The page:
Is city living a tempting lifestyle?

04:41, Jun 04 2014
Miro Luxury Residences
CITY LIFE: Miro Luxury Residences, planned for the corner of Peterborough and Colombo Sts in central Christchurch.

Would you want to live in the central city? In Christchurch, with its broken buildings, empty rubble-strewn sites, lack of parking, and rough slalom-course roads lined with orange cones? You must be joking - or so many people might suppose.

They may well be wrong. Here's why the future of central city Christchurch may be mixed-use residential.

With the city only a fraction of its way through a process of radical transformation that will continue for at least the next decade and probably the one after that, options, for now at least, remain open. Potential and opportunity still exist.

The Cera-CCDU Blueprint, drawn up in just 100 days in 2011, was initially hailed as bold and visionary. Now, three years later, many of those directly involved in the rebuild - including planners, developers, and architects - agree that the blueprint needs tweaking, if not a wholesale reworking. That should come as no surprise.

What has become apparent is the impossibility of forcing businesses back in to the centre. Many of them have relocated further afield and are happy there. As Auckland urban planning lecturer Dr Dushko Bugonovich pointed out this year, the horse has already bolted.

The reluctance of law firms to commit to the new justice precinct, uncertainty over the arts precinct, as well as questions over the viability of a new sports stadium and convention centre - all of them anchor projects - throw the blueprint into doubt.


That does not mean that the blueprint is bad and a failure. Those projects may still all happen, but probably not in a hurry, and certainly not without controversy. (This is Christchurch, after all.)

We need to be flexible.

The Town Hall is still likely to be restored, and the Theatre Royal is set to open this year. Some commercial development is still taking place. Shops, bars, cafes and restaurants are re-establishing themselves.

One big component of the blueprint, strongly supported by Earthquake Recovery Minister Gerry Brownlee, is for residential development in the central city. At present, that looks much more likely than intensive commercial growth.

A positive outcome will be more mixed-use development, creating vibrant neighbourhoods.

Developer Richmond Paynter believes residential has huge potential and is pushing ahead with plans for an upmarket multi-storey apartment building called Miro Luxury Residences, to be built on the corner of Colombo and Peterborough Sts.

Designed by Architectus, the firm working on the central city library project, together with Danish architects, the building will be constructed using sustainable Laminated Veneer Lumber (LVL), and will feature environmentally friendly plant-covered green walls.

The layout of the apartments, each measuring an airy 250 to 300 square metres, by interior designers Susie and Teassa Paynter, certainly look luxurious and sumptuous - but who will afford high-end apartments in Christchurch?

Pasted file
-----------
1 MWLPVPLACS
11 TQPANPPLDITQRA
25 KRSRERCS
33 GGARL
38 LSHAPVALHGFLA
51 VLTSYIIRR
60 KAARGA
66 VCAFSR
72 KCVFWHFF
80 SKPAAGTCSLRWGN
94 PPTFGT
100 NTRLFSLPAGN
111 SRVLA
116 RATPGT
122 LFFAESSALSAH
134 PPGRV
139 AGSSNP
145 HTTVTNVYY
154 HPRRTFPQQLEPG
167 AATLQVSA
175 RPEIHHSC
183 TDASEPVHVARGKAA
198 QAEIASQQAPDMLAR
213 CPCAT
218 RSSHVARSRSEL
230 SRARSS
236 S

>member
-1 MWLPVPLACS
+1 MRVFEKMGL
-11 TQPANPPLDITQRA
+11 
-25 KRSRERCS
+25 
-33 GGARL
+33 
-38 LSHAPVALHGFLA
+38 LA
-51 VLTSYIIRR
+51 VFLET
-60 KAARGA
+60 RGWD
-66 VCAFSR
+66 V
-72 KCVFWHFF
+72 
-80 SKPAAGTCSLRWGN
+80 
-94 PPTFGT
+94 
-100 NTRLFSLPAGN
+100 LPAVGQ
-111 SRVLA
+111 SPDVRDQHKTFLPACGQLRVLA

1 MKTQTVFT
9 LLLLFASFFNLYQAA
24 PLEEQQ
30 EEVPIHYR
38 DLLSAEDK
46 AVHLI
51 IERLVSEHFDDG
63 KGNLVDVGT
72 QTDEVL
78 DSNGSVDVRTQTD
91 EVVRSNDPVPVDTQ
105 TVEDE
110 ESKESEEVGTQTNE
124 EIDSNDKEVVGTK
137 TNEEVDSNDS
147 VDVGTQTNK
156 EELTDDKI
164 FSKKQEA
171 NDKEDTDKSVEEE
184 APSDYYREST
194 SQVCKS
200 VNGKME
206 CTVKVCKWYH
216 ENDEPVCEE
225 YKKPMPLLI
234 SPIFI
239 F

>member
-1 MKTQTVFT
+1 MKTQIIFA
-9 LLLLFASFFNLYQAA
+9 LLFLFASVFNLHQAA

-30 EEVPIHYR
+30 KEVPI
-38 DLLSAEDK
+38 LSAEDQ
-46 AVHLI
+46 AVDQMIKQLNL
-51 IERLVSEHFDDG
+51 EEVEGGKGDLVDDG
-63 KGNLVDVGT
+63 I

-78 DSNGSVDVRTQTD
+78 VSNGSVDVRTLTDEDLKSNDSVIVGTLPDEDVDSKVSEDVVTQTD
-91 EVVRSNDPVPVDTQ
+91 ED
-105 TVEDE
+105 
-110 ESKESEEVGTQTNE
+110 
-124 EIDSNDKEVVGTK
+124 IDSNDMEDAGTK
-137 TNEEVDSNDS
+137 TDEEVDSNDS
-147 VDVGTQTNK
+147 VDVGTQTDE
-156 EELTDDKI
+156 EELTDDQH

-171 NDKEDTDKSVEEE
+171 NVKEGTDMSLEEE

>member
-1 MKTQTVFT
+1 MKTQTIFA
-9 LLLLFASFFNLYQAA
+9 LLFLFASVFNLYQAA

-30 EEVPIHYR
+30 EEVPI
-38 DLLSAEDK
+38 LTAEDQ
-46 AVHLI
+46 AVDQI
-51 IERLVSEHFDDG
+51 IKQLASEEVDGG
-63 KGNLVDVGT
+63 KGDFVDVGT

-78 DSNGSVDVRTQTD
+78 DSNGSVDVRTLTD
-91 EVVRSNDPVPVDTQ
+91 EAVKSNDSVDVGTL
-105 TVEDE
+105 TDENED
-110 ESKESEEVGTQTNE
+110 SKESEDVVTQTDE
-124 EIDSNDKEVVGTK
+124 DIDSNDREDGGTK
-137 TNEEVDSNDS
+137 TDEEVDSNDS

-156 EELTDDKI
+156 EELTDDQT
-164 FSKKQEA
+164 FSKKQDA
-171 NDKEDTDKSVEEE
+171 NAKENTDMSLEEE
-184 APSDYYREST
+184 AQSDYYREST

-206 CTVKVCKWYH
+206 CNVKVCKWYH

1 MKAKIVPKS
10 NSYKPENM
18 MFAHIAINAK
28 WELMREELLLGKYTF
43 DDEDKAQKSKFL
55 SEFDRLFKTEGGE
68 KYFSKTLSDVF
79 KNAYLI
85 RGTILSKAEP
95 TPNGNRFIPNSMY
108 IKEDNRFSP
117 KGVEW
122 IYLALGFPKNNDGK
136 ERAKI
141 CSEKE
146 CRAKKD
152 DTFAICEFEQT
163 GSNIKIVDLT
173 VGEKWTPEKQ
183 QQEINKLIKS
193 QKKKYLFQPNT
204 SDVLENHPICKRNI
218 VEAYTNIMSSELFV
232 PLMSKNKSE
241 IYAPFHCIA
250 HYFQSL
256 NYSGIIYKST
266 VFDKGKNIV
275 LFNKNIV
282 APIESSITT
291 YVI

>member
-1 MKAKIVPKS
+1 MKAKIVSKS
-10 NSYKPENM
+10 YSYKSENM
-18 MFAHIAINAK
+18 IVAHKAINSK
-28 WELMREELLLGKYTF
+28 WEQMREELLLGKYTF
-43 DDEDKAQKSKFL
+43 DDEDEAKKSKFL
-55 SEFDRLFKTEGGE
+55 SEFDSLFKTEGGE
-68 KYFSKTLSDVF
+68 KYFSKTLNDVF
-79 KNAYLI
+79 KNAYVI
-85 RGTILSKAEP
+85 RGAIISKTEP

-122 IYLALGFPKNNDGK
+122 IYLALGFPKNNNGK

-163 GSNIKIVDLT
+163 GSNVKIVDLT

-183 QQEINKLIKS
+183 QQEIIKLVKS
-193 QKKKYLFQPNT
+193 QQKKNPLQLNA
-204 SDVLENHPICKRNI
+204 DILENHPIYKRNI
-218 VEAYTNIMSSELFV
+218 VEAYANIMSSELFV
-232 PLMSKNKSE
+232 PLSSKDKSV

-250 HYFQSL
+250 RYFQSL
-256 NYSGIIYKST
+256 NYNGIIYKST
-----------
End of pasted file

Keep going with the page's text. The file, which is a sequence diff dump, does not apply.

Quite a few people, believes Richmond Paynter. Christchurch lost upwards of 400 apartments after the quakes, including The Establishment, The Peterborough, Terrace on the Park, Bridgewater, and Victoria apartments.

"The only way the city is going to be developed is residential," he insists.

It's a strong vote of confidence. If not apartments, then what?

An attractive mixed-use neighbourhood will make city living appealing. "A place situated in the centre of Christchurch City's transformative rebirth . . . A place that is on the pulse of the new city's thriving heartbeat," as the brochure glowingly puts it.

The city may look like a mess now, but landscaping will transform the area.

Richmond Paynter says with the new private hospital as neighbours, as well as the Avon River nearby, the whole precinct will burgeon.

A new office building designed by architect Thom Craig is to be built next door, so not all businesses are deserting the centre.

Paynter, who is also restoring another neighbouring building, will build a car-parking building, too.

The need for more parking in the centre seems compelling, yet it is also worth noting that overseas not every city building has acres of parking space; people use public transport or bike instead.

Meanwhile, more affordable apartments are planned for Latimer Square, next to the Breathe eco-village development.

Apartments are the norm in Europe and many other countries, but Kiwis remain cautious. That may change - as long as the apartments are well-designed and affordable.

One concern remains - while cafes, restaurants, and bars do add life, Christchurch does not need a return of out-of-control drunken youths creating mayhem in the inner city. Tougher laws and policing, plus a strong dose of self- control, are called for.

Lively music and entertainment are to be welcomed, though, and if you don't like them, don't live there.

Not everybody wants to live in a new subdivision on the fringe. They have their attractions, too, but it need not be a case of either-or. Christchurch needs choice; the more the better.

The Press